Coalition combat operations in Afghanistan in 2009

From Wikipedia, the free encyclopedia
Jump to: navigation, search

In 2009, the United States and NATO International Security Assistance Force (ISAF) coalition, alongside with Afghan National Army forces, continued military operations against the Taliban in Afghanistan. 2009 marks the eighth year of the War in Afghanistan, which began late in 2001.

United States[edit]

A U.S. Army soldier with 1st Battalion, 32nd Infantry Regiment, 10th Mountain Division, fires his weapon during a battle with insurgent forces in Barge Matal, during Operation Mountain Fire on July 12, 2009.
  • Combined Joint Special Operations Task Force-Afghanistan

This task force rotates between the 3rd and 7th Special Forces Groups. The 7th Group, commanded by Col. Sean Mulholland, replaced the 3rd Group in late July 2009. The task force is partnered with six Afghan commando units.

However, other U.S. special operation forces also have deployed to Afghanistan. Units that have deployed in the past have included elements of the 75th Ranger Regiment, Navy SEALs, units from the 160th Special Operations Aviation Regiment, squadrons from the Army's covert 1st Special Forces Operational Detachment—Delta, commonly known as Delta Force, air commandos from the Air Force Special Operations Command and Marines from the Marine Special Operations Command. CIA paramilitary teams also have served in Afghanistan.

Special operations units from coalition countries have also served in Afghanistan, including members of the British Special Air Service (SAS) and Special Boat Service (SBS), troopers from the Australian Special Air Service Regiment (SASR), Germany's KSK (Kommando Spezialkraefte), and soldiers from Canada's Joint Task Force Two (JTF2). In 2005, and again in 2009, elements of the New Zealand Special Air Service was deployed to Afghanistan. Soldiers from Sweden's Särskilda Skyddsgruppen (Special Protection Group) have served in Afghanistan and two SSG troopers were killed by a roadside bomb in late 2005. Norwegian Special Forces units also have deployed to Afghanistan.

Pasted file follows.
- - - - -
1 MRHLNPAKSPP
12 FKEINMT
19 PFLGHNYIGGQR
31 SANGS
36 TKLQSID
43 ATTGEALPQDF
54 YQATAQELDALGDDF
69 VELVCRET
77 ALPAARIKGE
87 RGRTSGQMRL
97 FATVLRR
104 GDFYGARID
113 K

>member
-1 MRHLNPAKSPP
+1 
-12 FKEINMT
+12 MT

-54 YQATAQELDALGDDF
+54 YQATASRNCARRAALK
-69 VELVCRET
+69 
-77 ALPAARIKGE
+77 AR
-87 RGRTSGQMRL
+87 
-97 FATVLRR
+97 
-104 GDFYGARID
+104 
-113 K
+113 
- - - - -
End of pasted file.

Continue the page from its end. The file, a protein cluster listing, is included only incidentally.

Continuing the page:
The 173rd relieved the 3rd BCT, 10th Mountain Division in December 2009.[1] It is responsible for Wardak and Logar provinces as part of Regional Command East. The brigade has combat experience in Afghanistan from two previous deployments and includes the following units:

The 4th BCT, known as Task Force Mountain Warrior, is responsible for Nangarhar, Nuristan, Konar and Laghman provinces in eastern Afghanistan. It relieved the 3rd Brigade Combat Team, 1st Infantry Division, or Task Force Duke, which had been conducting operations in the area for the past 15 months.[2] The 4th BCT includes the following units:

    • 1st Battalion 12th Infantry Regiment (Currently under the operational control, or OPCON, of Task Force Kandahar)
    • 2nd Battalion 12th Infantry Regiment
    • 3rd Squadron 61st Cavalry Regiment
    • 2nd Battalion 77th Field Artillery Regiment
    • 704th Brigade Support Battalion
    • 4th Brigade Special Troops Battalion

Based at Fort Lewis, Washington, the 5th SBCT deployed approximately 4,000 soldiers to Afghanistan in mid-summer 2009.[3] Part of the brigade is deployed to Zabul province as part of Task Force Zabul.[4] This is the first rotation to Afghanistan for one of the U.S. Army's new Stryker brigades and includes the following units:

    • 1st Battalion 17th, Infantry Regiment
    • 2nd Battalion, 1st Infantry Regiment
    • 4th Battalion, 23rd Infantry Regiment—Forward Operating Base Wolverine, Zabul province [5]
    • 3rd Battalion, 17th Field Artillery Regiment
    • 8th Squadron, 1st Cavalry Regiment
    • 402nd Brigade Support Battalion
    • 572nd Military Intelligence Company
    • 562nd Engineer Company
    • Company A, 52nd Infantry Regiment
    • 21st Signal Company
    • Headquarters and Headquarters Company, 5th SBCT

Based at Fort Richardson in Alaska, the 4th BCT relieved the 4th BCT of the 101st Airborne Division in March 2009. The brigade is responsible for Paktya, Paktika and Khost provinces.[6] Known as Task Force Yukon, the 4th BCT includes the following units:

    • Headquarters & Headquarters Company, 4th BCT
    • 1st Battalion, 501st Infantry Regiment
    • 3rd Battalion, 509th Infantry Regiment
    • 1st Squadron, 40th Cavalry Regiment
    • 2nd Battalion, 377th Field Artillery Regiment
    • 425th Brigade Special Troops Battalion
    • 725th Brigade Support Battalion

About 3,300 paratroopers from the 4th BCT deployed to western and southern Afghanistan in August 2009.[7] Based at Fort Bragg, North Carolina, the 4th BCT includes the following units:

    • 1st Battalion, 508th Parachute Infantry Regiment
    • 2nd Battalion, 508th Parachute Infantry Regiment